Our Writing Processes: L.O. Nobi

Post by L.O. Nobi

Writing. Writing. Writing.

That activity that really makes one a writer. Not the conception of an idea. Not fantasies of the plot unfolding. But the actual process of marking symbols on a surface to express a plot line.

Happy New Month. Today, friends, I’ll be kicking off this month’s exciting theme by sharing HOW I write. Buckle up for this crazy ride that’s my writing life!

Before I joined the writing community, I only knew about my writing process. And then I joined the community and realized my process of writing in ways is pretty easy. I read of writers who take years to complete a first draft, or who celebrate if they write a hundred words in one weekend, and realized how lucky I am that writing just flows for me like water.

It’s A Frenzy!

It all begins with a fully formed idea. Once I have this idea I’m excited about, I prepare my laptop and tentatively get to work. Once I get into the flow of the story, there’s nothing else I want to do but write. And ‘nothing’ includes eating. I hate food and my stomach when I start working on a manuscript because they are diversions, therefore my enemies.

I write almost all day and for hours into the night until the letters start to blur and I have NO CHOICE but to sleep. Even asleep, I’m only halfway unconscious. Once I feel energetic enough to rise (usually at about 3am), I hop up and go on typing until daybreak.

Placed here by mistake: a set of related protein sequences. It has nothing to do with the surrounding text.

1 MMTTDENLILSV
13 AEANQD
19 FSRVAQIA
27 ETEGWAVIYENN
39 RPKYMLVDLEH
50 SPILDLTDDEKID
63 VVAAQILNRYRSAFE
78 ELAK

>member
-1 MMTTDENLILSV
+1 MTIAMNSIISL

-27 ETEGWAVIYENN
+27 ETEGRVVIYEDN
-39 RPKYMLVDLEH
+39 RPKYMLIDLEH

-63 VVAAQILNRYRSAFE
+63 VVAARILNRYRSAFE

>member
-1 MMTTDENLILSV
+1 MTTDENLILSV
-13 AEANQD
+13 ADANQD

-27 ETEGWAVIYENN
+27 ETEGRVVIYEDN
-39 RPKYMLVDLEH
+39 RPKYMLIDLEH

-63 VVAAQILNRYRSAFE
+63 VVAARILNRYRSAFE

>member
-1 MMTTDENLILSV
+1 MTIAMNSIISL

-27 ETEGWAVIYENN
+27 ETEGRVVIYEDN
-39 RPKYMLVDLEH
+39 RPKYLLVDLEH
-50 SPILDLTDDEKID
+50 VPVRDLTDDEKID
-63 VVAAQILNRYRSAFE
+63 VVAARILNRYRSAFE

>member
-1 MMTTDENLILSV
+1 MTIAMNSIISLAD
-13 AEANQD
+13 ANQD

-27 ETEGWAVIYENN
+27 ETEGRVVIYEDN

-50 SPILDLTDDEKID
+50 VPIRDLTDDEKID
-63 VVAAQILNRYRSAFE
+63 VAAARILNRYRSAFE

I don’t like people or real life activities when I’m working on a book. I don’t want to chat or go out or interact. When I have to go out, I’m constantly in my head or scribbling ideas on my journal for when I get back to my laptop. In fact, my close ones groan when they learn I’m starting a new book because they know I’ll be utterly inaccessible until I’m finished.

I’m literally like Gollum in a cave when I start working on an idea. Inspiration and enthusiasm abounds, and most times my fingers can’t even type fast enough to get them out!

That rush, the high on these words pouring from my brain and these characters coming to life under my fingers, are part of the reasons I love writing so much. Nothing else gives me that kind of high.

Due to this, I finish first drafts very fast. Usually from one to two months. I’ve also been known to finish an 80k MSs in 3 weeks.

Outlining

A part of my writing process is Outlining. I have a post on my blog about why I love outlining. (Outlining A Book: Yea Or Nay?) Now, I wasn’t always an outliner. As I often share, I started taking writing seriously at age 13, so for years it was pantsing book after book.

I believe I first tried outlining in 2020, and since then I haven’t looked back. Having a detailed outline is the reason I can finish first drafts very fast. Working on the outline is also when I can figure out whether I really have a story or not.